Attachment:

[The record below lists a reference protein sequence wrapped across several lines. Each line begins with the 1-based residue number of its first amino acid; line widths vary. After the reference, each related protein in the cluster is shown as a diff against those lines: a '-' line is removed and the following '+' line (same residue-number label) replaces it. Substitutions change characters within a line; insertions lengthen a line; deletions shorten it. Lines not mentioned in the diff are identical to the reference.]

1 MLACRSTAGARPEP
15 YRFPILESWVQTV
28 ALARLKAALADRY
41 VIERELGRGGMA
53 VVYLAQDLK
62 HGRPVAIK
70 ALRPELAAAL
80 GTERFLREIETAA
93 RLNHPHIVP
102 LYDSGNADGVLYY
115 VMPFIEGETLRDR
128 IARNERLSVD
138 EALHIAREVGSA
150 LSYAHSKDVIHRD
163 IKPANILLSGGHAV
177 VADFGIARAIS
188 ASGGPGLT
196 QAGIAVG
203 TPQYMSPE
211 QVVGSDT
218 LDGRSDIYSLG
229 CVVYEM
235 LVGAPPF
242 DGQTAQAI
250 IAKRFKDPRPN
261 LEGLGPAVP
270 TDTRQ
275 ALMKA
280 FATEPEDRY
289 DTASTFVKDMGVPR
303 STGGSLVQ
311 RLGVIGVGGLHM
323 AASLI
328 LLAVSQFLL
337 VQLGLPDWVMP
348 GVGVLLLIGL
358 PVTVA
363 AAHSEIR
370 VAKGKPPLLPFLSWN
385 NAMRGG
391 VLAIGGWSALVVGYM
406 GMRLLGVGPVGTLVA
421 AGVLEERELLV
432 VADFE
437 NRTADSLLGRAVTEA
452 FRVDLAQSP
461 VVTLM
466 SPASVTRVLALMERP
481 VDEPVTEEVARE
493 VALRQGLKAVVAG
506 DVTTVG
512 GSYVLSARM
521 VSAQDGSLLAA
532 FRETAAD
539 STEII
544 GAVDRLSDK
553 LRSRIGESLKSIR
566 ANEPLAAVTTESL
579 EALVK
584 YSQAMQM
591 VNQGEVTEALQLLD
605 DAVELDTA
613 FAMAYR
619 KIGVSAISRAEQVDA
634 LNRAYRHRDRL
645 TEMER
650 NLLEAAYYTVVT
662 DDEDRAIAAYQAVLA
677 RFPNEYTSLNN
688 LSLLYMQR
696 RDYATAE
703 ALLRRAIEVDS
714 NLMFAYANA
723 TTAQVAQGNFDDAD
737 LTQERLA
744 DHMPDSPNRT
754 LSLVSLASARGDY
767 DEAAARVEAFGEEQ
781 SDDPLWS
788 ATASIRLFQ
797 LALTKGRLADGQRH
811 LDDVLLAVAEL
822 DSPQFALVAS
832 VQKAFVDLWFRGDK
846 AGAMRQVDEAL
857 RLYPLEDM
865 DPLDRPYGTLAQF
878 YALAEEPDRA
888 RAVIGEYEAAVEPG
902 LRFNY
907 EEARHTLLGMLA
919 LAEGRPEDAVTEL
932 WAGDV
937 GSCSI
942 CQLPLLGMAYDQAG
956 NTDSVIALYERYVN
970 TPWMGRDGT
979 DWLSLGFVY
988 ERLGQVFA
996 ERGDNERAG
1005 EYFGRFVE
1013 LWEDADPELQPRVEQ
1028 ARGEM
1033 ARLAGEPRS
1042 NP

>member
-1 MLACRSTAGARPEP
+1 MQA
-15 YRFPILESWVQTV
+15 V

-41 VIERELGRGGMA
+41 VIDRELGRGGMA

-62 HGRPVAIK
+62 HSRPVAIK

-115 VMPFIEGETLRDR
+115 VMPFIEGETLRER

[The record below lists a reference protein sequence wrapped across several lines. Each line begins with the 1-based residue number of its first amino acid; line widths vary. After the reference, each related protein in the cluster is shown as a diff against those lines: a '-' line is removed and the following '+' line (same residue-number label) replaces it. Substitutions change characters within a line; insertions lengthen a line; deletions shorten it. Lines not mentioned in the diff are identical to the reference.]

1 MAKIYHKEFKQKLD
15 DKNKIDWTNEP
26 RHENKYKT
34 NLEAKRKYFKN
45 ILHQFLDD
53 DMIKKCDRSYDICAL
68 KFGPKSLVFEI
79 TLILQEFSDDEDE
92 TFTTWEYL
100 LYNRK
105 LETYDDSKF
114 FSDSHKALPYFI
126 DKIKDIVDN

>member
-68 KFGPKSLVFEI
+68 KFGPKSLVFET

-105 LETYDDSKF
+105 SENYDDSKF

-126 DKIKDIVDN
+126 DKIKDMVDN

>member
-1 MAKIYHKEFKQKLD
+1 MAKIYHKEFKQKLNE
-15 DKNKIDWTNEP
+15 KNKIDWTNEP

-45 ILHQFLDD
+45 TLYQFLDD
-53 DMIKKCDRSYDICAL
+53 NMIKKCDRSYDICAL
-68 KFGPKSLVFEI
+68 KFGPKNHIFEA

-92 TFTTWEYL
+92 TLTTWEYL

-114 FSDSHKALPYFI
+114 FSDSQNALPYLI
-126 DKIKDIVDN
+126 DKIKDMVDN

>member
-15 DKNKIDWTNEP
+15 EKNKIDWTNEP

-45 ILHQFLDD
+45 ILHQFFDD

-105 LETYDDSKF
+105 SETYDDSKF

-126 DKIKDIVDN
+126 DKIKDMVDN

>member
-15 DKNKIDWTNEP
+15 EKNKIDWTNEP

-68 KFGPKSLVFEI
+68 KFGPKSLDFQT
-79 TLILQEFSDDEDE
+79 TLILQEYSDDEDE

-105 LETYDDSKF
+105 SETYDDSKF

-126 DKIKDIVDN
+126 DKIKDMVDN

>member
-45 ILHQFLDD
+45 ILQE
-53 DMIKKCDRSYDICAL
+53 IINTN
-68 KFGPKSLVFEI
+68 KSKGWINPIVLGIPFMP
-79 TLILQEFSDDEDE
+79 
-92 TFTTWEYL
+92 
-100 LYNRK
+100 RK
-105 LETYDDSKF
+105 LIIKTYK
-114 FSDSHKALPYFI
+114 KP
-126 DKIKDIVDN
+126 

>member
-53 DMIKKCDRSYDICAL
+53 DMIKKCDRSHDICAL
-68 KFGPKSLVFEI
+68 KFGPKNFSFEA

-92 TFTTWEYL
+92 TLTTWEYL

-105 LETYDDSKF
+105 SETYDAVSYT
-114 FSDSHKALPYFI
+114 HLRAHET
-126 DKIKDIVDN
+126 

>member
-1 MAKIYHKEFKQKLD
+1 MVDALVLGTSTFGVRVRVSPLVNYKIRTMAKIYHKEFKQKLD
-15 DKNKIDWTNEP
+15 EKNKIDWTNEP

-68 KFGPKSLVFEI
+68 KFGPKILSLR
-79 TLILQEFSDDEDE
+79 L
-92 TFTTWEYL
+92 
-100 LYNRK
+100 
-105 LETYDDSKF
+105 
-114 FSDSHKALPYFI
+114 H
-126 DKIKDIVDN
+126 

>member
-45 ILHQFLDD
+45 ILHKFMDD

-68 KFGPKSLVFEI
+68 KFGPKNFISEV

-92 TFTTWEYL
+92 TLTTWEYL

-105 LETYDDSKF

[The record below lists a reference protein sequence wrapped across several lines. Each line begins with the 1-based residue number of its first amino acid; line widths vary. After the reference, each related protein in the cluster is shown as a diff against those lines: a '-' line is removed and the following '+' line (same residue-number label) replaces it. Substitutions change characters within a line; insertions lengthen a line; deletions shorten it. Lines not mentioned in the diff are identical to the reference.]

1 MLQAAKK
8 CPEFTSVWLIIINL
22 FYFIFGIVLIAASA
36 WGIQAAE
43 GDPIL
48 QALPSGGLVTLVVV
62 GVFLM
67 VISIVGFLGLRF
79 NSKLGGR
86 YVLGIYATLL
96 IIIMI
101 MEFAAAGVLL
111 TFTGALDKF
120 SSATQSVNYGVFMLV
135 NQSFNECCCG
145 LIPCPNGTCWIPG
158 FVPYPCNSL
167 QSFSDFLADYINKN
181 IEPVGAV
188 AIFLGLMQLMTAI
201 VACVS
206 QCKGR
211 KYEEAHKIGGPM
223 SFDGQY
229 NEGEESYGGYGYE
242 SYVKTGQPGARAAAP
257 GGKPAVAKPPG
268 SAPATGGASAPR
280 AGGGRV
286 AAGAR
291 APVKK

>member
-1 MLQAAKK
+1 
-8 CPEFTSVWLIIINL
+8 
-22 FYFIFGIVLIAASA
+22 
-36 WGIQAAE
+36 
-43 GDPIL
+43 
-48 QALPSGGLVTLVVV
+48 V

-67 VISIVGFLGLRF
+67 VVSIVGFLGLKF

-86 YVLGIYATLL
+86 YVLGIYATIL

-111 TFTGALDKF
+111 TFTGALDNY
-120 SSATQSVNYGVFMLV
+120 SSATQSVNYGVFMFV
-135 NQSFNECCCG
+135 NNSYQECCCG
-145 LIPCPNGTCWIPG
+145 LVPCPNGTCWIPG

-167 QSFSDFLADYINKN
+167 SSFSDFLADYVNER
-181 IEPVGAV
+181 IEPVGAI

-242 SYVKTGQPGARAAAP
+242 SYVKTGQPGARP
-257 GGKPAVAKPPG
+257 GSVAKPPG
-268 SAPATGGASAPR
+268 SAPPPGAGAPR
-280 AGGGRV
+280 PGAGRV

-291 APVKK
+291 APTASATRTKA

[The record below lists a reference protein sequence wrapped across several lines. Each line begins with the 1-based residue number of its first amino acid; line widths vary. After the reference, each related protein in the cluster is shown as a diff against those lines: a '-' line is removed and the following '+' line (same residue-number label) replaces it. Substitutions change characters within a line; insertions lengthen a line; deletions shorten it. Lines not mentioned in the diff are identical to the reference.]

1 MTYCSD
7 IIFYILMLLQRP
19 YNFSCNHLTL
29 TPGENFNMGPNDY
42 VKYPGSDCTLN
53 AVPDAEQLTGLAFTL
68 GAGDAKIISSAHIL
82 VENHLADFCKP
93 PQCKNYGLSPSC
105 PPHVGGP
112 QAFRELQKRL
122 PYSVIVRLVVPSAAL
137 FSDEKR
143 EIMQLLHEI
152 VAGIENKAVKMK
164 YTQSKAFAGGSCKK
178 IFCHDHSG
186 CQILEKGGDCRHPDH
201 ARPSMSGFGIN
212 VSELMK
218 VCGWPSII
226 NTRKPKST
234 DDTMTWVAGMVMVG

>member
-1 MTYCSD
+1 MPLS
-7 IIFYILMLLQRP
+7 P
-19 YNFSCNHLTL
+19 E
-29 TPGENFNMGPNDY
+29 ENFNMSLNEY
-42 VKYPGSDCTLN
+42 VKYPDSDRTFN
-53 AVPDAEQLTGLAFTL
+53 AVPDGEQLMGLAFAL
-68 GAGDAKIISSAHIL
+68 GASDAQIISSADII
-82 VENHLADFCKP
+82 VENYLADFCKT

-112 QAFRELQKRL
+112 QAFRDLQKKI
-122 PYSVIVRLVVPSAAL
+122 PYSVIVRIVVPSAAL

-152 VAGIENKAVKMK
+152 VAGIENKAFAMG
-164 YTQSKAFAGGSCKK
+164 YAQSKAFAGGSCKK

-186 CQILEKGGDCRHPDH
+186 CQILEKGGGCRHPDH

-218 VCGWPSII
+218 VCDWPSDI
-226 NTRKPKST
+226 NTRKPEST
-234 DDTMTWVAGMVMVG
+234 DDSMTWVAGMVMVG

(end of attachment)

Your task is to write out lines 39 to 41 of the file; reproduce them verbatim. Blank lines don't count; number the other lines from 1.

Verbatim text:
363 AAHSEIR
370 VAKGKPPLLPFLSWN
385 NAMRGG